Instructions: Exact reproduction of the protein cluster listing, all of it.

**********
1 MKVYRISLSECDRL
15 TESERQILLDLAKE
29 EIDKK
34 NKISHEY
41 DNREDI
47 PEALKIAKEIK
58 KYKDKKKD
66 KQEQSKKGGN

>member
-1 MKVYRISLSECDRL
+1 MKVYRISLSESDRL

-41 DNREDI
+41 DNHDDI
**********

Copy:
1 MKVYRISLSECDRL
15 TESERQILLDLAKE
29 EIDKK
34 NKISHEY
41 DNREDI
47 PEALKIAKEIK
58 KYKDKKKD
66 KQEQSKKGGN

>member
-1 MKVYRISLSECDRL
+1 MKVYRISLSESDRL

-41 DNREDI
+41 DNHDDI